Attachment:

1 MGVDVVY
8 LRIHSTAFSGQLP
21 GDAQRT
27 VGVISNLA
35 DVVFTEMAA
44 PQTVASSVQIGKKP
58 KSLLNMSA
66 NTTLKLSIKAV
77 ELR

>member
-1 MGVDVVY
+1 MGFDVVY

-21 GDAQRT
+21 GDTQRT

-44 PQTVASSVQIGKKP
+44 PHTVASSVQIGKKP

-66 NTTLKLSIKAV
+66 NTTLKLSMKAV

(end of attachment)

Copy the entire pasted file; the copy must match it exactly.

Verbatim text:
1 MGVDVVY
8 LRIHSTAFSGQLP
21 GDAQRT
27 VGVISNLA
35 DVVFTEMAA
44 PQTVASSVQIGKKP
58 KSLLNMSA
66 NTTLKLSIKAV
77 ELR

>member
-1 MGVDVVY
+1 MGFDVVY

-21 GDAQRT
+21 GDTQRT

-44 PQTVASSVQIGKKP
+44 PHTVASSVQIGKKP

-66 NTTLKLSIKAV
+66 NTTLKLSMKAV